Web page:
It has been reported today that TalkTalk has been urged to improve its security after a researcher found a “Cross Site Scripting” error allowing him to take control of a convincing looking “talktalk.co.uk” URL, which meant he could potentially trick any of the company’s webmail customers into thinking they were accessing an official TalkTalk website.
TalkTalk was apparently told about the flaw in March 2016 through a bug bounty program, however they only fixed it this week. In response to this piece of news, IT security experts commented below.
Ondrej Kubovic, Security Awareness Specialist at ESET:
“With the growing complexity of IT environments, the number of vulnerabilities that could be found and possibly misused by attackers, is growing every day.
This can make it increasingly difficult for IT teams to address all vulnerabilities immediately. With that said, it should be a top priority to patch known major vulnerabilities as soon as possible, especially if they affect public-facing company assets.
Leigh-Anne Galloway, Cyber Security Resilience Lead at Positive Technologies:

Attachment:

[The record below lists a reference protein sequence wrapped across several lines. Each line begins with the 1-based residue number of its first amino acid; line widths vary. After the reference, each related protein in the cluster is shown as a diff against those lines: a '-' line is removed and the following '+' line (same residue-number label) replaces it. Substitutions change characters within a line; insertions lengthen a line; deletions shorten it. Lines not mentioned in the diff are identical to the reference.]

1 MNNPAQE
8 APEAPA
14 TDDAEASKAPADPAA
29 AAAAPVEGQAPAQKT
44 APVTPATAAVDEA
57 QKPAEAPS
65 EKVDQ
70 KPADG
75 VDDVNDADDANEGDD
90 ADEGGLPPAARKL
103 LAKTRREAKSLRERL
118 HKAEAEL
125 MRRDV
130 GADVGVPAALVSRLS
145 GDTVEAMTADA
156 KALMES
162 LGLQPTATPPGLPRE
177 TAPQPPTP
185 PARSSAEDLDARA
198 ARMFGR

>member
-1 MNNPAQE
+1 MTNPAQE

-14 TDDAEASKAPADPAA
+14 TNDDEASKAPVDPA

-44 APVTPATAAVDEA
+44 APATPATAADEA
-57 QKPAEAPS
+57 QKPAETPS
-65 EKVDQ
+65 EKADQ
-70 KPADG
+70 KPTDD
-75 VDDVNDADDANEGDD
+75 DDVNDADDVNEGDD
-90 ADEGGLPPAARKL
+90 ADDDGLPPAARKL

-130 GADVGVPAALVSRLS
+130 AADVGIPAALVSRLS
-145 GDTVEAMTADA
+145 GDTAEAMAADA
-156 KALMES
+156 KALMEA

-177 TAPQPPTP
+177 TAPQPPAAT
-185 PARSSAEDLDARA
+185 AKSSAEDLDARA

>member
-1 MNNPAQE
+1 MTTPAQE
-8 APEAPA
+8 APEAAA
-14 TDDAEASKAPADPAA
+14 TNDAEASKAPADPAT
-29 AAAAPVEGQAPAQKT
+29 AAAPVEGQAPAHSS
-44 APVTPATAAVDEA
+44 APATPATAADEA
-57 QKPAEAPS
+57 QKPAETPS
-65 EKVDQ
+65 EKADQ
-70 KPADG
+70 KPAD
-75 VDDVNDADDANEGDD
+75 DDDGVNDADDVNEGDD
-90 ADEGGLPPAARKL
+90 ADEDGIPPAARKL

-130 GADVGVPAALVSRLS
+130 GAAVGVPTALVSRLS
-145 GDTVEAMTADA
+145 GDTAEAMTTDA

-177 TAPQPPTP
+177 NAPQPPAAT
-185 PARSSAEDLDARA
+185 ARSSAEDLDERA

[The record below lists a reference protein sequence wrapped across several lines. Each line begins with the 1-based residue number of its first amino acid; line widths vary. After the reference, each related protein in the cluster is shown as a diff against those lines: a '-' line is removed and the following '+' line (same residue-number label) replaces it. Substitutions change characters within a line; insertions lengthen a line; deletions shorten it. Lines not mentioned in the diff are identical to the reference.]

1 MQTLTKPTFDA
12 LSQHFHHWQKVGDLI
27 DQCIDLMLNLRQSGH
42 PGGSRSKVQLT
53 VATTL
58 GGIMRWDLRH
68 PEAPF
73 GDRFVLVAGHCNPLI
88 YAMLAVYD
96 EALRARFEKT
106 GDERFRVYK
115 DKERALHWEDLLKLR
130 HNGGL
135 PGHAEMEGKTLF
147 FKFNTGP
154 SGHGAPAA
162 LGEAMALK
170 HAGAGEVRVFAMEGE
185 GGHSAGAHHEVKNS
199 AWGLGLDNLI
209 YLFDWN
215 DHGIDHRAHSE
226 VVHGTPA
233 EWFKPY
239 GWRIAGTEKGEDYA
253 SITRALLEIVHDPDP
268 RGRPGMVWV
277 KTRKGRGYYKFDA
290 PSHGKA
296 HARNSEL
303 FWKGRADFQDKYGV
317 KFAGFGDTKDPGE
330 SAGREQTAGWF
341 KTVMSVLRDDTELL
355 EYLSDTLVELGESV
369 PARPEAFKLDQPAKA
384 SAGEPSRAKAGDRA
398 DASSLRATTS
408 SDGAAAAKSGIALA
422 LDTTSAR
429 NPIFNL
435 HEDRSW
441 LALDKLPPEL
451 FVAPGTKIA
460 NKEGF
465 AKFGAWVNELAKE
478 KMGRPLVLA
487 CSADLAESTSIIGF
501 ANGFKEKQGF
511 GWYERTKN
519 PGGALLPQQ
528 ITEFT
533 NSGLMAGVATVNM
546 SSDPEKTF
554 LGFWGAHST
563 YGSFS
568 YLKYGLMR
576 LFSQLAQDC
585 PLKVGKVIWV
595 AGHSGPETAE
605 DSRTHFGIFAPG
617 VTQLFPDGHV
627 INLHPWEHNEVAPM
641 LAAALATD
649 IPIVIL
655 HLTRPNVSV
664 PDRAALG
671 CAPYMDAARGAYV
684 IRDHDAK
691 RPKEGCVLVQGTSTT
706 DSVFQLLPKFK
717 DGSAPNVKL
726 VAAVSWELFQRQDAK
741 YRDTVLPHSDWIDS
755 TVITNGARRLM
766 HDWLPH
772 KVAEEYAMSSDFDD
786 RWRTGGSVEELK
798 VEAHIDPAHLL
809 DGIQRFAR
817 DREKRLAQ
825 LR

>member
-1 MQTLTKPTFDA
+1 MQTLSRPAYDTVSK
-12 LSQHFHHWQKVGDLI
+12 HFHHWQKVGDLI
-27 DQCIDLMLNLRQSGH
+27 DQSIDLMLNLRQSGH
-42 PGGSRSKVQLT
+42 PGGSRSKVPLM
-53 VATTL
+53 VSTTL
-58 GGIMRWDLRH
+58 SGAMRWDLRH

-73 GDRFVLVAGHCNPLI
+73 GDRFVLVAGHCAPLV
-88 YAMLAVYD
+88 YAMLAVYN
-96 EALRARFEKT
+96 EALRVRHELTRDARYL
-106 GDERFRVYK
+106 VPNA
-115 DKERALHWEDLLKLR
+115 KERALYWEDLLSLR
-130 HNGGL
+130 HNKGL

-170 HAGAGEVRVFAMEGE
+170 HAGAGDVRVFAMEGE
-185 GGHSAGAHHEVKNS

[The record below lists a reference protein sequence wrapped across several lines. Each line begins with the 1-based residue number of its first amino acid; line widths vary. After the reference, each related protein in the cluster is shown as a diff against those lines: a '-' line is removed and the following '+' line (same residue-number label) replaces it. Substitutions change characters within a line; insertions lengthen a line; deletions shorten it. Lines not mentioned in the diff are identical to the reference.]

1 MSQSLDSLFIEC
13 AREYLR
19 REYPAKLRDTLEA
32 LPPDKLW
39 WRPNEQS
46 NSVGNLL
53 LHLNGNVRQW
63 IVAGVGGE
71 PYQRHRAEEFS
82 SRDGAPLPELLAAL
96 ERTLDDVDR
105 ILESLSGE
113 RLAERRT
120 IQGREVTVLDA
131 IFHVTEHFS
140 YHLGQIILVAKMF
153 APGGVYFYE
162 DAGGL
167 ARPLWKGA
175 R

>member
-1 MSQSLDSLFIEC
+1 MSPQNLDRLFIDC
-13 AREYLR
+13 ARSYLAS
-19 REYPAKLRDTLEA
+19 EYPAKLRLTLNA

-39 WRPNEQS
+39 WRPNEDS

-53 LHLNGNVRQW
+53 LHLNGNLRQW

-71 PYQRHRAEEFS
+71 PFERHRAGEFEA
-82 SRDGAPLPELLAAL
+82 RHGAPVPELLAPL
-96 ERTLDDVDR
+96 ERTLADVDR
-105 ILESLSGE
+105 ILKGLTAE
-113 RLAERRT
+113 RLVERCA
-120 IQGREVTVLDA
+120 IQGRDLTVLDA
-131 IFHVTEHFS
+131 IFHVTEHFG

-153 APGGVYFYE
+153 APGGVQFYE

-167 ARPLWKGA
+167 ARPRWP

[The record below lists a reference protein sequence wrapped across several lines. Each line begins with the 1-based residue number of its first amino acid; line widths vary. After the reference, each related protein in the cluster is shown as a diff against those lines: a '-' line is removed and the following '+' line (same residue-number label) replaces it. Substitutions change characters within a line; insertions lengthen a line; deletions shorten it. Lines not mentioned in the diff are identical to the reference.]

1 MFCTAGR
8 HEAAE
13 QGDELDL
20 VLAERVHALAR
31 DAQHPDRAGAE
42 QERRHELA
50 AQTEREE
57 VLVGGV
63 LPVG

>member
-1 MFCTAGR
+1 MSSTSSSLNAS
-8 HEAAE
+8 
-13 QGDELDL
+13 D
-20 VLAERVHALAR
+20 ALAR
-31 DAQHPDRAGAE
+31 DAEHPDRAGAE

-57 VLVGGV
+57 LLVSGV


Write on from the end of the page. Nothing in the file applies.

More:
“Cross site scripting is a very serious vulnerability but what is more worrying is the response from TalkTalk. They have a duty of responsibility to their customer that is not only a corporate responsibility but is also mandated by regulation and legislation. Unfortunately this response, or lack there of, is much too common, which is why public disclosure is sometimes necessary. Security researchers responsibly disclosing flaws may actually put enough pressure on the company affected to close the vulnerability, thus protecting the public.”
Brooks Wallace, Managing Director EMEA at Trusted Knight:
“This is a relatively standard phishing exercise and, as is always advised, consumers need to be vigilant when logging into websites. TalkTalk might be of the belief that the risk presented to customers from the fake website was low, but the opposite is true. Any customer could easily have mistaken this site for the real one, entered their log-in details and then have them hoovered-up by the hacker to use on the real version. On top of that, people have a habit of using the same username and password across multiple sites, so the hackers could then have gone on to brute-force multiple sites.
“A fake website popping up is not necessarily the fault of a brand, but getting rid of it is their responsibility. A lot of businesses get caught out by security 101 issues and, despite the very public consequences, many are clearly still struggling with basic cybersecurity practices.”